When California’s Proposition 22 passed late last year, its immediate dangers were already widely understood. The measure, which effectively allows companies like Uber and Lyft to create a new employment category that is neither employee nor independent contractor, seems certain to make gig-economy work even more precarious than it already is — the state’s rideshare workers being stripped of basic rights and benefits like overtime pay, sick leave, and eligibility for unemployment insurance (not to mention the ability to form a union). Their wages, meanwhile, are also destined to drop: one estimate from the UC Berkeley Labor Center suggesting that hourly pay for gig drivers may sink as low as $5.64 an hour, a sum more or less equivalent in real terms to the minimum wage when Harry Truman was president.
The circumstances surrounding the initiative itself were also pretty Orwellian, the companies including a proviso in the measure’s fine print that will make it practically impossible to undo — its repeal requiring no less than seven-eighths of all votes in the state legislature. Between this, a misleading ad campaign, and a marketing offensive upward of $200 million, it’s no exaggeration to say that multibillion dollar corporations are now just buying laws and rewriting the labor code to suit their own bottom lines.
Certainly, California’s particular rules around ballot initiatives helped make Prop 22’s coup against representative democracy a whole lot easier than it might have been elsewhere. Nonetheless, Big Tech has been quite explicit about its intention to export the state’s newly feudal labor model nationwide. “We feel strongly that this is the right approach,” said Uber CEO Dara Khosrowshahi in the immediate aftermath of the vote, ominously adding it was his company’s intention to “work with governments across the US and the world to make this a reality.” “We’re looking ahead and across the country,” added DoorDash’s Tony Xu, “[we’re] ready to champion new benefits structures that are portable, proportional, and flexible.”
It is, as yet, unclear exactly what all of this might portend. But there’s good reason to believe the result of such an offensive, should it be successful, could ultimately be even more far-reaching than many have assumed. As the American Prospect’s Alexander Sammon reported in January, the opening weeks of Prop 22 proved even worse than many expected — offering some clue as to what a national version of the measure might look like if successfully taken to its logical conclusion.
The gutting of wages and benefits at companies like Uber and Lyft aside, plenty of others quickly moved to seize a piece of California’s new regime and the potentially massive new pool of cheap workers it now affords. A few months ago, several major chains announced plans to lay off their full-time delivery staffs and replace them with drivers from DoorDash: a sinister sign that the exploitative model embodied by Prop 22 will potentially extend far beyond the world of Silicon Valley. The result, as Sammon observed, could see companies like Uber morph into something basically indistinguishable from a traditional staffing agency, with low-wage workers denied fair wages and basic rights while potentially being at the service of employers throughout the economy looking to cut labor costs.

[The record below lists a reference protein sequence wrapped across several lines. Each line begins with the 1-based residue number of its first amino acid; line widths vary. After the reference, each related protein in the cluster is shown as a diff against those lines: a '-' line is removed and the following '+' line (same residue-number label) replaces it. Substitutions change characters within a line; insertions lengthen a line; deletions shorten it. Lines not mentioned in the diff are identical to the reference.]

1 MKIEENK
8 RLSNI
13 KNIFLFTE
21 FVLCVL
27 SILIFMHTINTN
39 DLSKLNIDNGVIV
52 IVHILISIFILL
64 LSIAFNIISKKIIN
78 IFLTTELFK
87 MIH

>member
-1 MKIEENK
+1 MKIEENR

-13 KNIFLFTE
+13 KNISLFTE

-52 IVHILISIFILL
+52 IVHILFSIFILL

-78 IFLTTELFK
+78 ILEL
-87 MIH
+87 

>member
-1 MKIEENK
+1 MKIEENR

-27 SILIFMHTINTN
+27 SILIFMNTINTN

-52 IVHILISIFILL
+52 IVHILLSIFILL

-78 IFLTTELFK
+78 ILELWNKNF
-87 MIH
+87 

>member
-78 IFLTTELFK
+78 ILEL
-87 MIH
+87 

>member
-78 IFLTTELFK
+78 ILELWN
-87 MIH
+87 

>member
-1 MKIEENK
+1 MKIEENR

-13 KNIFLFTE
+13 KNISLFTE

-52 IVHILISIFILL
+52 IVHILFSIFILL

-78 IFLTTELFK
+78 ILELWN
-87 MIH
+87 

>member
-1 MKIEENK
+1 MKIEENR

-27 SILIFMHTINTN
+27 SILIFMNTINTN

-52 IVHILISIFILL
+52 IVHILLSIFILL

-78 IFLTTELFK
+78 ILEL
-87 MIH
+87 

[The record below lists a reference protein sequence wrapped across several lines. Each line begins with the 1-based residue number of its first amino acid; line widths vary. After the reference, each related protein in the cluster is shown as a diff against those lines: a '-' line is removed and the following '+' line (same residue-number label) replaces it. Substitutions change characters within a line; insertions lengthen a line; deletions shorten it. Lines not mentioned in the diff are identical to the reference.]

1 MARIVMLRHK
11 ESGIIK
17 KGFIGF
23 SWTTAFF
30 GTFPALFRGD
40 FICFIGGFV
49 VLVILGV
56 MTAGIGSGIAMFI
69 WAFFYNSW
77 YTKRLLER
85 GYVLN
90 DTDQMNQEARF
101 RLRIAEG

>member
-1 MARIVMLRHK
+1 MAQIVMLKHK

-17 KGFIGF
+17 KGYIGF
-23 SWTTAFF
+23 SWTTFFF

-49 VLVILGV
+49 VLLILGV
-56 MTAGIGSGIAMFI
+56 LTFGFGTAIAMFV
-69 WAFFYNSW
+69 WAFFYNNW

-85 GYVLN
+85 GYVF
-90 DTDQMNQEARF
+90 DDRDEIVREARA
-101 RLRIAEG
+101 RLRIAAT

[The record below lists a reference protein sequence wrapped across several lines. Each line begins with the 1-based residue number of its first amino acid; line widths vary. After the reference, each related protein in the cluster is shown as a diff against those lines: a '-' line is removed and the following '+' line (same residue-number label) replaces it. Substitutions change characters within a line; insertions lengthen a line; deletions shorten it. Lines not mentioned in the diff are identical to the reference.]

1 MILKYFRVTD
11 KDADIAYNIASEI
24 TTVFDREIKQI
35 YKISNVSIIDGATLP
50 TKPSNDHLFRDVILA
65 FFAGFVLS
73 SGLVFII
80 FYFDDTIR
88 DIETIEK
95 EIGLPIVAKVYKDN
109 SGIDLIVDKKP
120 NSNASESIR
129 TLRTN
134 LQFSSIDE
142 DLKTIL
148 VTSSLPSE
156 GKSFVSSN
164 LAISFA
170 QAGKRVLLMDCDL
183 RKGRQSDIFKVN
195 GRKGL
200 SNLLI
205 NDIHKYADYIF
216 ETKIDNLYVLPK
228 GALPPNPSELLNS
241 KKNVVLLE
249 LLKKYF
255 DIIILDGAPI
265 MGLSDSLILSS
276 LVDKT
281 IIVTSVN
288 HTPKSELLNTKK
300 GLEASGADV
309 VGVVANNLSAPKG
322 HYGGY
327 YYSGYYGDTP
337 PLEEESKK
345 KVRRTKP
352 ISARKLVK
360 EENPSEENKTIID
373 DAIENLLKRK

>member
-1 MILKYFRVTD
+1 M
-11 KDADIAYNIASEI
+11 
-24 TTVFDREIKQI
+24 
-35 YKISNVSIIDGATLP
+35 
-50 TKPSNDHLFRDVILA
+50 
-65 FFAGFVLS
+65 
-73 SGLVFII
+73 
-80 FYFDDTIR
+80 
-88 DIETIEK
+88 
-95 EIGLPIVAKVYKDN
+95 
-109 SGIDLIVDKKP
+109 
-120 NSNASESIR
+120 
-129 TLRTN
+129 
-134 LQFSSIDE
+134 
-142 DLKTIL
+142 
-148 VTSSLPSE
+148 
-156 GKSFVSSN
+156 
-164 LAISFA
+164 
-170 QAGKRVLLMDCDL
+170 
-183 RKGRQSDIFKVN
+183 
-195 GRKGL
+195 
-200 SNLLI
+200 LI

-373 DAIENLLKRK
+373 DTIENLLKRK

There’s every reason to believe that Big Tech will pursue its forthcoming offensive with the same ruthlessness and dishonesty it put to use in California. Outfits like Uber and Lyft, after all, are actually unprofitable, their long-term survival contingent on crushing labor and establishing a monopoly. Given this fact, the expansion of precarious, gig-based work from its beachhead on the west coast is an existential matter for tech companies as much as a callous business strategy — and we can confidently expect them to take up the task with terrifying zeal in the years ahead.
It’s worth considering, for that reason, just how dangerous the model championed by the corporate coalition behind Prop 22 really is. Given the longer-term shift away from manufacturing and toward low-wage, service-based employment, it’s not difficult to imagine a growing buy-in from other sectors of big business considering the potential for even lower labor costs — likely justified using the same, faux-populist rhetoric tech companies have leveraged to misclassify their employees. In the most dystopian scenario possible, the model might be extended throughout the service industry — applying to all kinds of retail or hospitality work and even beyond, particularly if companies like Uber and Lyft devise a way of adapting the language currently deployed in rideshare and delivery contexts to other sorts of workplaces.
Taken to its logical conclusion, this would effectively mean the creation of a new class of servant worker: for all intents and purposes employed by tech companies but deprived of the wages, benefits, and protections associated with traditional employment. Mercifully, such a shift cannot take place overnight. The decades-long weakening of organized labor was ultimately a piecemeal process, driven by a symbiosis of dispassionate business interests, activist plutocrats, and right-wing ideology — and the offensive that began in California last year will likely proceed along similar lines. But make no mistake: the concerted drive to legally enshrine and extend a new category of precarious employment is only going to intensify — and the dystopian possibilities if Uber and Lyft get their way are almost too bleak to contemplate.